You narrated this documentary, and you’ve narrated your past work, what was the choice to do that again here?
Petra: From my first film, I’ve narrated and found a narrating voice. Since I’m telling a personal story and I wanted to tell a story about one’s relationship with his or her own democracy – and was something I realized was becoming important not just in Brazil, but around the world, I felt this was a story that could connect with a lot of people and it would connect better through a personal voice.
Joanne: I think from my perspective; there’s an enormous invitation in Petra’s voiceover which is to say, “this is a very complex issue.” It could have been a very dry rendering of a big piece of history, and by narrating it and by inviting people into that personal space, Petra does the bravest of things that filmmakers can do, which is to say, “I’m going to go through this, are you going to go through it with me?” And all that it means emotionally and with transparency and bravery when you do that. I hope that changes things for the way the audience watches when they see the film.
What was the greatest lesson either of you learned in making this?
Petra: I began the process with a lot of passion and convictions and throughout the process, I was constantly being kept in check. I was wanting to put myself in that vulnerable place to question all of my convictions. I understood the mistakes that were committed by Lula da Silva and the Worker’s Party and how they decided not to tell us the status quo. I understood the pacts they made that led to their self-destruction. I also learned about the sophisticated ways in which the opposition decided to under rule the institutions and the un-written norms that are necessary for democracy to work in order for them to get back into power. It just became more of a grey area and it wasn’t a black and white area.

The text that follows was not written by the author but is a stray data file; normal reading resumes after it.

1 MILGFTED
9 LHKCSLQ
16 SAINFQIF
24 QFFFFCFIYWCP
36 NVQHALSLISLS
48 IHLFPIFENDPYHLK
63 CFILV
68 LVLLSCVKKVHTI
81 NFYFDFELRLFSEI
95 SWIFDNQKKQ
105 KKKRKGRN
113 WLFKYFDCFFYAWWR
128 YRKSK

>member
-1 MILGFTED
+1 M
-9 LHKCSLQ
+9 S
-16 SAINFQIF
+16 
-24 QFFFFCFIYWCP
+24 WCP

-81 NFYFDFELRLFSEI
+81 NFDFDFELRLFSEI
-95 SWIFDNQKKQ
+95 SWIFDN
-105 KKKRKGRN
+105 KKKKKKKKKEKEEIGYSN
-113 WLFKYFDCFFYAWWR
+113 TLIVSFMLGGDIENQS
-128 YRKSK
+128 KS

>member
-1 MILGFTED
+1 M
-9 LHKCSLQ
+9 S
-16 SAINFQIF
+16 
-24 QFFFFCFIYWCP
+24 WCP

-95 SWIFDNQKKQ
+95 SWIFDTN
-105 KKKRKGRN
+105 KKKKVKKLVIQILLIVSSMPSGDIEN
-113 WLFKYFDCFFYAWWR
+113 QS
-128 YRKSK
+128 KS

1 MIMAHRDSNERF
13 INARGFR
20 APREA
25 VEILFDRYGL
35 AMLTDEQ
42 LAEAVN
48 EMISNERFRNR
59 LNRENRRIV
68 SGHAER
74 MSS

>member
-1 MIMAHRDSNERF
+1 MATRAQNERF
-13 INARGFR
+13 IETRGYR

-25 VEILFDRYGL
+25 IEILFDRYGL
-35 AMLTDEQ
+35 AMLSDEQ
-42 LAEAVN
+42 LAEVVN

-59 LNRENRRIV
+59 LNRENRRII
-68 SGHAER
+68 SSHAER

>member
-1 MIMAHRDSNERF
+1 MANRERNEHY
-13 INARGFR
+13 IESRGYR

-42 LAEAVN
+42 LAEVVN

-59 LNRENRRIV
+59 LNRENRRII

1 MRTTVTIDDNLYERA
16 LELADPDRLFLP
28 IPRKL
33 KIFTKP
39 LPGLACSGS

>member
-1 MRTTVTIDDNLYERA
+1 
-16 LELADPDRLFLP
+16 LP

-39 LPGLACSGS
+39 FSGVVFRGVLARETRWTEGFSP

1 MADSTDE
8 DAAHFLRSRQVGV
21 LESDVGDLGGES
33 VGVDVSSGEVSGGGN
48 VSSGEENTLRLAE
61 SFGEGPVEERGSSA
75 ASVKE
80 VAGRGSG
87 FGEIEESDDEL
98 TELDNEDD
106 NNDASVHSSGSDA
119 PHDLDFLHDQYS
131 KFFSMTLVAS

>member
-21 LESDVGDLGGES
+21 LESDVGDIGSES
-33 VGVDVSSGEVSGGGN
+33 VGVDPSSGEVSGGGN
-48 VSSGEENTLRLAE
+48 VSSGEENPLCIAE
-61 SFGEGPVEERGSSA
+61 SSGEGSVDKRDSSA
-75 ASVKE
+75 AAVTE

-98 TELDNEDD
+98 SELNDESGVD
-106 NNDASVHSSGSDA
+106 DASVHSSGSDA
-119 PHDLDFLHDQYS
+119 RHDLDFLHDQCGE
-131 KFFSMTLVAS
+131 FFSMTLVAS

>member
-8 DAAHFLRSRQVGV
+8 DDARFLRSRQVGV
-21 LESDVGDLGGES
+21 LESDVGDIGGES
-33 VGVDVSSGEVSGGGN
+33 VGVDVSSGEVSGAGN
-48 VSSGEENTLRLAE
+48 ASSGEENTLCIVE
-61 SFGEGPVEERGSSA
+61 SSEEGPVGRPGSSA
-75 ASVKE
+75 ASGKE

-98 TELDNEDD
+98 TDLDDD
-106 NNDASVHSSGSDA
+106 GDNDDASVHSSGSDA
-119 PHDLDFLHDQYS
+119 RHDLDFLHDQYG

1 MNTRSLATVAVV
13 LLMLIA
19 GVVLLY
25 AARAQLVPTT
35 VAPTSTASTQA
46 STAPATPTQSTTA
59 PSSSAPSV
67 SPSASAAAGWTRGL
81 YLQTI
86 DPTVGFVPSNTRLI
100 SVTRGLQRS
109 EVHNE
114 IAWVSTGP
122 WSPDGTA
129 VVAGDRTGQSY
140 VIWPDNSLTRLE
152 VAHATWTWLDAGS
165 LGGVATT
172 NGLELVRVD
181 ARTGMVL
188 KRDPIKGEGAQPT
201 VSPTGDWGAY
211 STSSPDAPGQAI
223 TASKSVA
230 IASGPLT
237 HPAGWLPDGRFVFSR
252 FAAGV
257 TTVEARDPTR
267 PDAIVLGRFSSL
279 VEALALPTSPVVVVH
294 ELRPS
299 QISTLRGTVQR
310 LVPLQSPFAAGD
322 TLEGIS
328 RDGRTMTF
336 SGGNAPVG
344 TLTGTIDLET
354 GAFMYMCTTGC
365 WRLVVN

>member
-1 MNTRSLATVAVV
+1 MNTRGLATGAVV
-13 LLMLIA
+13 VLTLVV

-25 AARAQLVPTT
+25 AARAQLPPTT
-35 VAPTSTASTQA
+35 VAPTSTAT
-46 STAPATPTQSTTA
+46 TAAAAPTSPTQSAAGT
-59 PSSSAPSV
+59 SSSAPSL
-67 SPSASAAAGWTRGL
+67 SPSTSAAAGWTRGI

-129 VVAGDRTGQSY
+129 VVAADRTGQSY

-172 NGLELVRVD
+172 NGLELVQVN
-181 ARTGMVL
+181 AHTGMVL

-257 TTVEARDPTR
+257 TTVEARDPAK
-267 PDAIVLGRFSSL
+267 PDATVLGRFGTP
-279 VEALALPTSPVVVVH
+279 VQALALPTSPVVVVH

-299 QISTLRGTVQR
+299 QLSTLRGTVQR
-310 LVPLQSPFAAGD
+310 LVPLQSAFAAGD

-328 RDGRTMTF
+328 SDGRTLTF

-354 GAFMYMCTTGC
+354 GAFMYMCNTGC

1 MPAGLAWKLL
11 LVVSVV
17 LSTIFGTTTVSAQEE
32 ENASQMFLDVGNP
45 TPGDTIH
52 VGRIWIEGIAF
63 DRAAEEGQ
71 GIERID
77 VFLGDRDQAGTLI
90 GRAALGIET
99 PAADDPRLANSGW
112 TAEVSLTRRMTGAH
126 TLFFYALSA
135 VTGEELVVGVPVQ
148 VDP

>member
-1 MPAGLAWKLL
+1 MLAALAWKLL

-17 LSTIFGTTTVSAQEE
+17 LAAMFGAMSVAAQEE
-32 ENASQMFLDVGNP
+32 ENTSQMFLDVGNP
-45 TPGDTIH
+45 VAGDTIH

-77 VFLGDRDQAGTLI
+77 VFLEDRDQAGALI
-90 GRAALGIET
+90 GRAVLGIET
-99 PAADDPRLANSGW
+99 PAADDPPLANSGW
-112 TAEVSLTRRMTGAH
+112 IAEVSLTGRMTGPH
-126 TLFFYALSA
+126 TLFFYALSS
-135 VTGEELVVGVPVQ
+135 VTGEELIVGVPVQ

Joanna: It was a very humbling process. I think what it taught me was the value of that respect. We’ve been talking about this as a global community for years and how have we gotten into this position and why is the world becoming polarized. Going through this process of making the film, even though we disagree with each other and we can abhor the opinions that other people are sharing, we must respect each other and we must respect the democratic instructions otherwise we are nowhere.
Generally, people want the same thing. They want to live in a peaceful society where needs are met and we only do that with mutual respect.
This is on Netflix, what does that global exposure mean to you and all the people who will see it?
Petra: We feel so lucky to launch it in over 190 countries. It’s from Latin America. It’s partly in a foreign language. The most obvious track would be for it to go to festivals. The fact that 190 countries will see it at the same time and discuss their on resonances and their own relationships to their democracy are the most amazing thing that can happen.